Opening Session of the AMA House of Delegates

Hyatt Regency Chicago

Chicago, Illinois

Saturday, June 14, 2008

 

Ronald M. Davis, MD

President

American Medical Association

 

 

Thank you so much.  Good afternoon.

 

I wanted to start out with that song, because “The Lion King” was by far the best stage play I’ve ever seen.  And that opening music reminds us that we all eventually will take a journey around that circle of life.  What’s important is what we accomplish on that path.  Leaving a good legacy is something each of us will eventually consider, some sooner than others.

 

This year has been the most eventful year of my life, in large part because I’ve had the privilege of being the president of this extraordinary organization.  And as those lyrics said, “There’s more to see than can ever be seen; more to do than can ever be done.”  I can’t think of a better job description.  It’s overwhelming.

 

It’s also been an eventful time because I was diagnosed earlier this year with pancreatic cancer.  And I want to thank all of you for your thoughts and prayers over these past few months.  They mean the world to me, and to my family.

 

Things were especially eventful a couple of weeks ago when my hair began falling out because of a toxic chemotherapy reaction.  I used to have a pretty decent head of hair.  Now, as you’ve seen, I have this new hairstyle.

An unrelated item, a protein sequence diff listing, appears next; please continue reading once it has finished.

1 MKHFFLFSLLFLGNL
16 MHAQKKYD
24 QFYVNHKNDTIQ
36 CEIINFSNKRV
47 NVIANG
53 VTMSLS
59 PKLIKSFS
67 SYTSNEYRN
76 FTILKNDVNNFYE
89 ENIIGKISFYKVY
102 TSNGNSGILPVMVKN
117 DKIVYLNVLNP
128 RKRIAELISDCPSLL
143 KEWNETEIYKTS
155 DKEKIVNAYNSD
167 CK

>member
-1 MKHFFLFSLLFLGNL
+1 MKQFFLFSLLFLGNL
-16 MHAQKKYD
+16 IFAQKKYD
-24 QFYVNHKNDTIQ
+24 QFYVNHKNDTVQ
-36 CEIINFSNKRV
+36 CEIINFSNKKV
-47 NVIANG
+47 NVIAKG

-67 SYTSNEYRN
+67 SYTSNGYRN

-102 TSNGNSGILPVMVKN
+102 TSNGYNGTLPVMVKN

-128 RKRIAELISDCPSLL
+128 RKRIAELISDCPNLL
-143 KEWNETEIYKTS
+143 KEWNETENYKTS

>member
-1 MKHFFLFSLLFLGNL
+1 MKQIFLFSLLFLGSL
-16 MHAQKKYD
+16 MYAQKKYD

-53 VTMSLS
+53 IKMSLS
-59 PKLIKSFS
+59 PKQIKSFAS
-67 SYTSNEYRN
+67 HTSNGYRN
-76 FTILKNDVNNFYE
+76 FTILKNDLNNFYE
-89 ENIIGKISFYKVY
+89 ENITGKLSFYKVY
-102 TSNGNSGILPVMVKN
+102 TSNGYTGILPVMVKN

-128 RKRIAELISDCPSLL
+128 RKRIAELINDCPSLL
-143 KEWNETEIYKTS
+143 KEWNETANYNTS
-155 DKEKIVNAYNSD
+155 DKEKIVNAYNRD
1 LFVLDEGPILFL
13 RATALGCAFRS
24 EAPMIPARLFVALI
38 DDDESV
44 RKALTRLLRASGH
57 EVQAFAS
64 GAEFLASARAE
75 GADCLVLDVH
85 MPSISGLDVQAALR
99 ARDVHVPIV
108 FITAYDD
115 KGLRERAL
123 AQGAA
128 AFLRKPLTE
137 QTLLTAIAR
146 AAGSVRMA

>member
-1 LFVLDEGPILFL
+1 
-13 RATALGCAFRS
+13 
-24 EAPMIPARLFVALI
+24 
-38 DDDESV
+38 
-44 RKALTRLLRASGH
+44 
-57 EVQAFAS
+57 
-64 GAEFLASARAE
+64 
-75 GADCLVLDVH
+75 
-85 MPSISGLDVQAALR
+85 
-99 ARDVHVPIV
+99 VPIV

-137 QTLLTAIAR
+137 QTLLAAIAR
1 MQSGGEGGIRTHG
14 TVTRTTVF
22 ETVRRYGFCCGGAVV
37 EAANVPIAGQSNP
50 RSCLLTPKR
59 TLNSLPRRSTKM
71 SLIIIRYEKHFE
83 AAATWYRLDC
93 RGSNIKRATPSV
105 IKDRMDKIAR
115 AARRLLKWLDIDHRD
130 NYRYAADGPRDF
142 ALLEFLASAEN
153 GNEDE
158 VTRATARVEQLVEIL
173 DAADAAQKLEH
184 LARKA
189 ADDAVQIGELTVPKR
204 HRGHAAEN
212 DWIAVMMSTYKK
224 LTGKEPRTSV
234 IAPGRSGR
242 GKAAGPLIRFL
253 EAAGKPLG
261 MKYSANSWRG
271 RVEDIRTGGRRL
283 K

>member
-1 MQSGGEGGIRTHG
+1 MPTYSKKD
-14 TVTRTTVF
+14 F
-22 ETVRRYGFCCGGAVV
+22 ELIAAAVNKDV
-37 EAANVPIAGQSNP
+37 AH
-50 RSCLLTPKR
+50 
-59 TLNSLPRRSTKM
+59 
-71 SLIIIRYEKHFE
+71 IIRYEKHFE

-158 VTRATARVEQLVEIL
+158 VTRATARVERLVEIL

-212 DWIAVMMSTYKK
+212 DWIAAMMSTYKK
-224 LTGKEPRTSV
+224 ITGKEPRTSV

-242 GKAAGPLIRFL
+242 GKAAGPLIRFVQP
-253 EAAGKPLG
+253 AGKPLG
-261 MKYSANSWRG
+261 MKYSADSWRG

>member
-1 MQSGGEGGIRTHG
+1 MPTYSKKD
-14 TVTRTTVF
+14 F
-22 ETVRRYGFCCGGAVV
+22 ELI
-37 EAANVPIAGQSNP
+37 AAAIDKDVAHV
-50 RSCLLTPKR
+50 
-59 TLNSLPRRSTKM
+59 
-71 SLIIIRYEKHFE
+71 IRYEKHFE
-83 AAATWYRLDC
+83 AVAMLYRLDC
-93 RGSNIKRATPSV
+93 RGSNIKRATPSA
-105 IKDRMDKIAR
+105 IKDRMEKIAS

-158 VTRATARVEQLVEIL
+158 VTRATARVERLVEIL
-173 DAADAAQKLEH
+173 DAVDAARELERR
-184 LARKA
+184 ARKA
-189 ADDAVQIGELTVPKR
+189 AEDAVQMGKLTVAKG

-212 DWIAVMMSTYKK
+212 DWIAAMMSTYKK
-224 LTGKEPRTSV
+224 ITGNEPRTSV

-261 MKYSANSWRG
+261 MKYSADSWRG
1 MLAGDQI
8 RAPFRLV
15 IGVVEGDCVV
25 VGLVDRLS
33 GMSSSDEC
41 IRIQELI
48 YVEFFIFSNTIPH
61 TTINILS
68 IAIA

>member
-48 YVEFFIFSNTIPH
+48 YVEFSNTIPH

It’s actually been kind of fun, to be honest with you.  I very briefly had a Mohawk, and an earring.  There’s evidence out there, somewhere.  And being bald is a medical reminder of our natural state of being.  It happens to those who age, and those who get sick.  We very often lose our hair, there’s simply no denying it.  But getting back to the circle of life, that’s how we came into the world as well.  Telly Savalas used to say, “We’re all born bald, baby.”

 

There’s another quote I actually prefer, from the Roman philosopher Seneca the Younger.  He said, “I don’t consider myself bald, I’m just taller than my hair.”  My wife Nadine’s favorite is that there are three ways a man wears his hair:  parted, unparted, or departed.

 

As a physician trained in epidemiology, I look for data to understand the effects of illness.  So I was happy to find a survey on HairBoutique.com in which more than 2,600 people answered the question, “What do you think of bald men?”  Of course, this survey does not meet the CDC’s standards for valid epidemiologic research.  But I was interested to read that the top response was, “Bald men are hot.”